We had an awesome Bibliobop Dance Party today. We had almost 60 biblioboppers (yay Summer!). This program is one of my favorite projects (to read more about it check out this post from a while back: Bibliobop), and it’s been very successful at our library. Originally we planned it to run as alternative to storytimes during the summer, but our turnout was so good we do them all year round. Plus, I’ve been invited do a Bibliobop at a local shopping mall.
My dance card was so full, in fact, that I had no time to take pictures. Maybe next time.
We had a special guest reader today: Ms. Shelley (the Magnificent!). She read a book I’ve always shied away from:
Giraffe’s Can’t Dance. In general, I find rigid rhyme structures clunky and difficult to read in a storytime. With a few exceptions, I often either get lost in the rhythm of the language and wind up sounding robotic to the point that I lose the expression in my voice; or I lose the rhythm when I start using expression in my voice. Kind of a lose-lose. However, Shelley realized that this picture book is written in the exact meter as Miss Suzy Had a Steamboat.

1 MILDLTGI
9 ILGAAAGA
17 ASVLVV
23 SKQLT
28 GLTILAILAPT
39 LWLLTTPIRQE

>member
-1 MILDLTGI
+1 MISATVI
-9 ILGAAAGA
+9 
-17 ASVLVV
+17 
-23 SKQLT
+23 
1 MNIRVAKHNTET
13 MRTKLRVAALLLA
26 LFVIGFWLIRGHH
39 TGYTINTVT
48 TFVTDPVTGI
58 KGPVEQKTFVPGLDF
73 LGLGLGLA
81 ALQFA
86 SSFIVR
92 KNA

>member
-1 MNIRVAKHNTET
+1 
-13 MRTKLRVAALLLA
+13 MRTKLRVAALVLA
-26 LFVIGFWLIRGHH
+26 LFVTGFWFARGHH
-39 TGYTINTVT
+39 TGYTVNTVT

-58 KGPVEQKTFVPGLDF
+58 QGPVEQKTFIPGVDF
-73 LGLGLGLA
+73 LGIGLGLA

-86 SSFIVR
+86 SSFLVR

Here’s a sample of the text so you can try it at home (or at your desk):
Gerald was a tall giraffe
whose neck was long and slim.
But his knees were awfully crooked
and his legs were rather thin.
He was very good at standing still
and munching shoots off trees.
But when he tried to run around
he buckled at the knees.
It was a huge hit! Everyone was clapping along, tapping their toes, and (most importantly) on the edge of their seats.
Now I can’t wait to read this story at storytime. Not only did the singing lighten the load of the rhyme structure, but my familiarity of this particular tune (I’ve known Miss Suzy since I was knee-high to a bee) makes it easy to express the drama of the story.
The moral of this story is a 3-parter: 1) Talking about picture books and storytimes with great co-workers and colleagues is so important. A fresh pair of eyes can discover wonderful things about a story that you might never see yourself. 2) You haven’t read a picture book until you’ve read it aloud. 3) If at first your read aloud doesn’t succeed, you can always try it again.
So, here’s to Ms. Shelley (hip, hip hurray!)
Here’s to great colleagues! (hip, hip hurray!)
Here’s to great picture books! (hip, hip, hurray!)